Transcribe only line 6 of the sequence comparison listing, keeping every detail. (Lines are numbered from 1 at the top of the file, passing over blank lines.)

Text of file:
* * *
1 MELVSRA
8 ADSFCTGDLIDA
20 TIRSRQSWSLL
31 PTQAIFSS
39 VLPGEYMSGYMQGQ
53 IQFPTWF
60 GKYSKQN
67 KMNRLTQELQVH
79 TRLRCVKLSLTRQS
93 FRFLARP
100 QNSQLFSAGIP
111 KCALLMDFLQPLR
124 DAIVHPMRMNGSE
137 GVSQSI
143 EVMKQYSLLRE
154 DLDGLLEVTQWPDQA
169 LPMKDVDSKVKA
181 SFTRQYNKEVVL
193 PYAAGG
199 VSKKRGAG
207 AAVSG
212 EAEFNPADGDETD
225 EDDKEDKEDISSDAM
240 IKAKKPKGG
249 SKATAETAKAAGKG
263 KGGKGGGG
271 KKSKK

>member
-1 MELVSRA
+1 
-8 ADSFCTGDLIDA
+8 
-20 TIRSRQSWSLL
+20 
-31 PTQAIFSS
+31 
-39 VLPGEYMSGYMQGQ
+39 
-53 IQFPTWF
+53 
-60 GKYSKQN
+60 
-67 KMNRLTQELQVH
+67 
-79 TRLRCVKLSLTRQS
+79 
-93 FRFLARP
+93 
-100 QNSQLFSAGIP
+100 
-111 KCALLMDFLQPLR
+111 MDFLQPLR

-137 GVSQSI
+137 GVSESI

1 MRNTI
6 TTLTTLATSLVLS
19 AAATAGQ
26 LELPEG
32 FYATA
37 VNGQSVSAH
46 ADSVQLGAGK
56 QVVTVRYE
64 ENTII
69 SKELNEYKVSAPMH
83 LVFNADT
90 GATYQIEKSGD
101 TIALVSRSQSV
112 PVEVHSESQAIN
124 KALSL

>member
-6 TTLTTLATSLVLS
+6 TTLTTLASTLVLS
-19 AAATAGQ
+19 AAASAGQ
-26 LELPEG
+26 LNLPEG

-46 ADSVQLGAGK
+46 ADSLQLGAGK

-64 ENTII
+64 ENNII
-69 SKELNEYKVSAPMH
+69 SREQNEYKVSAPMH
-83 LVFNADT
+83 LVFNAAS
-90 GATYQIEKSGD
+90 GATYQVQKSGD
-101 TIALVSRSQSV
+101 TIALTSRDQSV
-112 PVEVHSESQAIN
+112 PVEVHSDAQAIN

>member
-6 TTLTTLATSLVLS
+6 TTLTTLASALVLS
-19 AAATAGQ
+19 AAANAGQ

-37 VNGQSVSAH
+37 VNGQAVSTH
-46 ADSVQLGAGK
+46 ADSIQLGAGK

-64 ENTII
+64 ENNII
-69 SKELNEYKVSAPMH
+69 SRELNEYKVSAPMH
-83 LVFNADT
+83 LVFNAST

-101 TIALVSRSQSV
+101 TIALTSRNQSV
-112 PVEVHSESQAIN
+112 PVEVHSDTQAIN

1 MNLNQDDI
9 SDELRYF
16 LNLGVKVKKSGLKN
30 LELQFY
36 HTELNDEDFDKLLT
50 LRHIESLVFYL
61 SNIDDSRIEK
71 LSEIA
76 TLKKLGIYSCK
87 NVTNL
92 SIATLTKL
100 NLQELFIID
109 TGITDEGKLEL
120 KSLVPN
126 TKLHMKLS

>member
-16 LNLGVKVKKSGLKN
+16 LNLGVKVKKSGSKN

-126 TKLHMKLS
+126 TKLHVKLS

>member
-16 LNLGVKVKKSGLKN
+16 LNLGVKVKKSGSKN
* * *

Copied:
53 IQFPTWF